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Re: [Qemu-ppc] [PATCH v2 02/19] spapr: introduce a skeleton for the XIVE

From: David Gibson
Subject: Re: [Qemu-ppc] [PATCH v2 02/19] spapr: introduce a skeleton for the XIVE interrupt controller
Date: Mon, 16 Apr 2018 14:26:05 +1000
User-agent: Mutt/1.9.2 (2017-12-15)

On Thu, Apr 12, 2018 at 10:18:11AM +0200, Cédric Le Goater wrote:
> On 04/12/2018 07:07 AM, David Gibson wrote:
> > On Wed, Dec 20, 2017 at 08:38:41AM +0100, Cédric Le Goater wrote:
> >> On 12/20/2017 06:09 AM, David Gibson wrote:
> >>> On Sat, Dec 09, 2017 at 09:43:21AM +0100, Cédric Le Goater wrote:
> >>>> With the POWER9 processor comes a new interrupt controller called
> >>>> XIVE. It is composed of three sub-engines :
> >>>>
> >>>>   - Interrupt Virtualization Source Engine (IVSE). These are in PHBs,
> >>>>     in the main controller for the IPIS and in the PSI host
> >>>>     bridge. They are configured to feed the IVRE with events.
> >>>>
> >>>>   - Interrupt Virtualization Routing Engine (IVRE). Their job is to
> >>>>     match an event source with a Notification Virtualization Target
> >>>>     (NVT), a priority and an Event Queue (EQ) to determine if a
> >>>>     Virtual Processor can handle the event.
> >>>>
> >>>>   - Interrupt Virtualization Presentation Engine (IVPE). It maintains
> >>>>     the interrupt state of each hardware thread and present the
> >>>>     notification as an external exception.
> >>>>
> >>>> Each of the engines uses a set of internal tables to redirect
> >>>> exceptions from event sources to CPU threads. The first table we
> >>>> introduce is the Interrupt Virtualization Entry (IVE) table, part of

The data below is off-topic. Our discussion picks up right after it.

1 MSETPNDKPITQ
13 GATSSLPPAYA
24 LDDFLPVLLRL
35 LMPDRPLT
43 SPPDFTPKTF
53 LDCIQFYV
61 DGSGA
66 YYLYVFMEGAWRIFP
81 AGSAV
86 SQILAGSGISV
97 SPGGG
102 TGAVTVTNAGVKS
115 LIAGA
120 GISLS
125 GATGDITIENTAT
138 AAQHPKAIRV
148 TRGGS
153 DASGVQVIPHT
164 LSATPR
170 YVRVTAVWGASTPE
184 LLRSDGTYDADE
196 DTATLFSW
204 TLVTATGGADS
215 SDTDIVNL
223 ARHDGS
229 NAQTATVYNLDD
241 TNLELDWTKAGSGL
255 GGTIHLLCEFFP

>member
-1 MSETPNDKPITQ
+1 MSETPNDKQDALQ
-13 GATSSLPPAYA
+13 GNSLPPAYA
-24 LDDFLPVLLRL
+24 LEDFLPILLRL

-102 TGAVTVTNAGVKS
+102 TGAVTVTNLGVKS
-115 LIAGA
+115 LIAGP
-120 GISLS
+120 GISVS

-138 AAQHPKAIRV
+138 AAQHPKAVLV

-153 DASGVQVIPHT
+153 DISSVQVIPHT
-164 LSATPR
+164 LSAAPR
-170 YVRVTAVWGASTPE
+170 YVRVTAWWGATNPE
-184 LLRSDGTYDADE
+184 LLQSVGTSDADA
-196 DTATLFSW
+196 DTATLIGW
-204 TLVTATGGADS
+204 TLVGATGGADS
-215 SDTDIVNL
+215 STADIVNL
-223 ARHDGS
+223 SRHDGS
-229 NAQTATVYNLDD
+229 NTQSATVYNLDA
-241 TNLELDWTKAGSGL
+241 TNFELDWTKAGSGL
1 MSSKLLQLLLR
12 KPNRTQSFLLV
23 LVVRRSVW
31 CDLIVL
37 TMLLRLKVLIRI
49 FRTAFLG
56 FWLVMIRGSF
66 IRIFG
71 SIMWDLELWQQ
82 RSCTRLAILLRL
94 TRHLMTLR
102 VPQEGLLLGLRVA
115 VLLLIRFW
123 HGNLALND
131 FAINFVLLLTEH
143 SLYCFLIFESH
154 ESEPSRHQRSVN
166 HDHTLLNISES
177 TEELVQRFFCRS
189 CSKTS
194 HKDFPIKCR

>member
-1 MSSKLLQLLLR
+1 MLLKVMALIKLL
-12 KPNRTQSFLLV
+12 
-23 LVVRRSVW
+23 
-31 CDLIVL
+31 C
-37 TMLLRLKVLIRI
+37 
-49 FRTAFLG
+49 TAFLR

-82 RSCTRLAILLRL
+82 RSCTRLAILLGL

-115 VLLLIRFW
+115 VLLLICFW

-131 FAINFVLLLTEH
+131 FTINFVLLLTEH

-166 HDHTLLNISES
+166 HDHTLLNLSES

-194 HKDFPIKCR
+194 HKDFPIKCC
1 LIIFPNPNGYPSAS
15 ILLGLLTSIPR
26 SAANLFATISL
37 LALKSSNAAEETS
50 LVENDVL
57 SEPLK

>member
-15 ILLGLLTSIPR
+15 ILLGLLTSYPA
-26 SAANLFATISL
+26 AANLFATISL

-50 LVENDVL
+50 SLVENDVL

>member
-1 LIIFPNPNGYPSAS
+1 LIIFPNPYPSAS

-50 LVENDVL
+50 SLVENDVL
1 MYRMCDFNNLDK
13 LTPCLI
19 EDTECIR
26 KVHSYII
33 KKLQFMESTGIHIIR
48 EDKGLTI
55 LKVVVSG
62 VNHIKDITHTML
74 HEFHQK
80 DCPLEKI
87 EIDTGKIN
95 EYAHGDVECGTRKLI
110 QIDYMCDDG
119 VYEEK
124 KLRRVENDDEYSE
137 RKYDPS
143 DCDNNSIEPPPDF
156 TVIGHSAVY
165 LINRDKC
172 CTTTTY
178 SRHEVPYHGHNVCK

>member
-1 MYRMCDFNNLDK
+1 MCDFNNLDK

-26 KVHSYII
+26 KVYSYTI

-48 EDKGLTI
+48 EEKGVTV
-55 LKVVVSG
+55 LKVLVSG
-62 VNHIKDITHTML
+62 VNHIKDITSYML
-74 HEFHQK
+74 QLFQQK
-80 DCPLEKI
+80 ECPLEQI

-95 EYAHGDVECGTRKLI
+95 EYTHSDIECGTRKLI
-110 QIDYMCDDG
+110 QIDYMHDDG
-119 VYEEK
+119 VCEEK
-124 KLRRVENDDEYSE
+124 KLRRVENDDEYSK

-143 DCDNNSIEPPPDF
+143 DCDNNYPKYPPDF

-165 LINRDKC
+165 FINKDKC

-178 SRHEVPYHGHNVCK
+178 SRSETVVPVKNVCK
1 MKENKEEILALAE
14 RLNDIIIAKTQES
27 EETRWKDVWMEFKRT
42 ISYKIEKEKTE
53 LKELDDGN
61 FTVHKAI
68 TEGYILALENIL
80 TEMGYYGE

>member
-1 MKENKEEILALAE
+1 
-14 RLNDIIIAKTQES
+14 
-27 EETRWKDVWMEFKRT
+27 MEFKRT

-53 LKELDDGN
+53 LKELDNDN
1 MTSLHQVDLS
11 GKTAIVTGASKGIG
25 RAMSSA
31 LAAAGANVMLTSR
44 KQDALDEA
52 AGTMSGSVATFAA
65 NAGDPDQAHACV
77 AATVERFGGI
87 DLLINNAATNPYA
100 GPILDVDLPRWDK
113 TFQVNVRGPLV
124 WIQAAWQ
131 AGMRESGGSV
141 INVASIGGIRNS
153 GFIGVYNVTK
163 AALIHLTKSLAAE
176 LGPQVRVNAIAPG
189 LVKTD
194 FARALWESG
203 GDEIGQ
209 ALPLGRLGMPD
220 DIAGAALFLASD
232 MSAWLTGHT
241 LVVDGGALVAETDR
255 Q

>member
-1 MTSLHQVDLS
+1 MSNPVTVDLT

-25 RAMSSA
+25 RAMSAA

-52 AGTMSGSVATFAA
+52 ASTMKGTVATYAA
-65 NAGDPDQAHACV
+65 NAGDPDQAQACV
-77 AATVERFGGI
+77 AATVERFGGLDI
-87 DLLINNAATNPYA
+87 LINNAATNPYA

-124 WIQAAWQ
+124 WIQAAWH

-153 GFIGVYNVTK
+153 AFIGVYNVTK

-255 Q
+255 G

> >>>> the virtualization engine in charge of routing events. It associates
> >>>> event sources (IRQ numbers) to event queues which will forward, or
> >>>> not, the event notification to the presentation controller.
> >>>>
> >>>> The XIVE model is designed to make use of the full range of the IRQ
> >>>> number space and does not use an offset like the XICS mode does.
> >>>> Hence, the IVE table is directly indexed by the IRQ number.
> >>>>
> >>>> Signed-off-by: Cédric Le Goater <address@hidden>
> >>>
> >>> As you've suggested in yourself, I think we might need to more
> >>> explicitly model the different components of the XIVE system.  As part
> >>> of that, I think you need to be clearer in this base skeleton about
> >>> exactly what component your XIVE object represents.
> > 
> > Sorry it's been so long since I looked at these.
> That's fine. I have been working on a XIVE device model for the PowerNV
> machine and KVM support for the pseries. I have a better understanding
> of the overall picture.
> The patchset has not changed much so we can still discuss on this
> basis without me flooding the mailing list.
> >> ok. The base skeleton is the IVRE, the central engine handling 
> >> the routing. 
> >>
> >>> If the answer is "the overall thing" 
> >>
> >> Yes, it is more or less that currently. 
> >>
> >> The sPAPRXive object models the source engine and the routing 
> >> engine in one object.
> > 
> > Yeah, I suspect we don't want that.  Although it might seem simpler in
> > the spapr case, at least at first glance, I think it will cause us
> > problems later.  At the very least, it's likely to make it harder to
> > share code between the spapr and powernv case.  I think it will also
> > make for more confusion about exactly what things belong where.
> I tend to agree. 
> We need to clarify (a bit) what is in the XIVE interrupt controller 
> silicon, and how XIVE works. The XIVE device models for spapr and 
> powernv should be very close as the differences are small. KVM support 
> should be built on the spapr model.
> There are 3 different sub-engines in the XIVE interrupt controller
> device :
> * IVSE (XiveSource model)
>   interrupt sources, which expose their PQ bits through ESB MMIO pages 
>   (there are different levels of support depending on HW revision) 
>   The XIVE interrupt controller has a set of internal sources for 
>   IPIs and CAPI like interrupts.

Ok.  IIUC in hardware there's one of these in each PHB, plus maybe one